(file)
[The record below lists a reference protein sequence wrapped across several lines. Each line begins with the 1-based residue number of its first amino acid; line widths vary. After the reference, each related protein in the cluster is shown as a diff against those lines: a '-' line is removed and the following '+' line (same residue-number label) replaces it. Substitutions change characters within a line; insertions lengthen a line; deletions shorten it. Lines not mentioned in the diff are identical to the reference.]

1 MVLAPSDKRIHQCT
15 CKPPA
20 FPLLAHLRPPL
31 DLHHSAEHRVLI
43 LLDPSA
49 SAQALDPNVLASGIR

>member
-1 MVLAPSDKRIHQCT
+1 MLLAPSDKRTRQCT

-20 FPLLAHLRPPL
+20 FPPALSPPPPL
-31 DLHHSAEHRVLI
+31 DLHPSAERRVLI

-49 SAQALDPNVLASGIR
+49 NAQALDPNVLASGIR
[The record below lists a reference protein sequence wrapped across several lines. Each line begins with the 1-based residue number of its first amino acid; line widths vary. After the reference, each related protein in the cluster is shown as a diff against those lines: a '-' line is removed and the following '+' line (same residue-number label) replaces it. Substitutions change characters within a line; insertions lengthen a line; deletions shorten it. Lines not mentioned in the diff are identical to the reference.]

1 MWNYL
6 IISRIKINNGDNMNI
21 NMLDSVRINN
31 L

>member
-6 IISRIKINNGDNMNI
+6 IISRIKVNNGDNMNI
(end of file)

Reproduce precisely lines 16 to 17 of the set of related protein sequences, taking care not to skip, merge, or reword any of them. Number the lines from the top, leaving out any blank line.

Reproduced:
+49 NAQALDPNVLASGIR
[The record below lists a reference protein sequence wrapped across several lines. Each line begins with the 1-based residue number of its first amino acid; line widths vary. After the reference, each related protein in the cluster is shown as a diff against those lines: a '-' line is removed and the following '+' line (same residue-number label) replaces it. Substitutions change characters within a line; insertions lengthen a line; deletions shorten it. Lines not mentioned in the diff are identical to the reference.]